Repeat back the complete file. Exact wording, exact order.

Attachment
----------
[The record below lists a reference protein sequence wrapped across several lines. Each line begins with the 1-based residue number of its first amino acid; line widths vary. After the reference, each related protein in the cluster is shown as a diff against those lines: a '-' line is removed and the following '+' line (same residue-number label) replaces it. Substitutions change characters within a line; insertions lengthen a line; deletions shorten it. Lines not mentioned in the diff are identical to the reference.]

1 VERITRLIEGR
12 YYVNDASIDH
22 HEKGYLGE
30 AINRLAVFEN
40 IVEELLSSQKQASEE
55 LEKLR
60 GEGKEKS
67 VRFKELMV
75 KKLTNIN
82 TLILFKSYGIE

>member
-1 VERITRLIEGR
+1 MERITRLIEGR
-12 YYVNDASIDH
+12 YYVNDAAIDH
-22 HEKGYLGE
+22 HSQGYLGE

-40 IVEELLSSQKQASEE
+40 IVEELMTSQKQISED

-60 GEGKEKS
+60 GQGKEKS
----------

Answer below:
[The record below lists a reference protein sequence wrapped across several lines. Each line begins with the 1-based residue number of its first amino acid; line widths vary. After the reference, each related protein in the cluster is shown as a diff against those lines: a '-' line is removed and the following '+' line (same residue-number label) replaces it. Substitutions change characters within a line; insertions lengthen a line; deletions shorten it. Lines not mentioned in the diff are identical to the reference.]

1 VERITRLIEGR
12 YYVNDASIDH
22 HEKGYLGE
30 AINRLAVFEN
40 IVEELLSSQKQASEE
55 LEKLR
60 GEGKEKS
67 VRFKELMV
75 KKLTNIN
82 TLILFKSYGIE

>member
-1 VERITRLIEGR
+1 MERITRLIEGR
-12 YYVNDASIDH
+12 YYVNDAAIDH
-22 HEKGYLGE
+22 HSQGYLGE

-40 IVEELLSSQKQASEE
+40 IVEELMTSQKQISED

-60 GEGKEKS
+60 GQGKEKS